Foreign direct investment (FDI) research has generally focused on inward FDI to large, developed nations. Very limited research has examined the country-of-origin factors that are related to FDI into the developing nations (emerging markets) that are becoming increasingly important in the global economy. In this paper, we provide the first empirical test of a multidimensional, country-of-origin model of factors related to FDI in an emerging market - Mexico. Economic, socio-political, and geographic factors are hypothesized to be important country-of-origin determinants of FDI into Mexico. The results indicate that some factors, such as the level of bilateral trade, home-country GDP, political risk, geographic distance, and exchange rates, are related to FDI into Mexico. At the same time, relationships between FDI and country-of-origin factors, such as market size (GDP) and cultural distance, that have previously held in research on FDI to large, developed nations do not hold in the same way in the emerging market context. Separate consideration of efficiency-seeking (maquila) FDI indicates that bilateral trade, wage rate, GDP, and the exchange rate contribute significantly to the explanation of inward FDI in Mexico.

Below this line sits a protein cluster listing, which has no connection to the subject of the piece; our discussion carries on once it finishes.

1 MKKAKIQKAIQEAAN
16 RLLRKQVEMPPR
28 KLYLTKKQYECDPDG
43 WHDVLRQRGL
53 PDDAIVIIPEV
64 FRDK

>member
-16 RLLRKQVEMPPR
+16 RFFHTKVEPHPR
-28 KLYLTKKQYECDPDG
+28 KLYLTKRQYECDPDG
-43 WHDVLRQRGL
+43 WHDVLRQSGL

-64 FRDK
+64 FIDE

- Emerging markets
- Foreign direct investment
ASJC Scopus subject areas
- Business and International Management
- Strategy and Management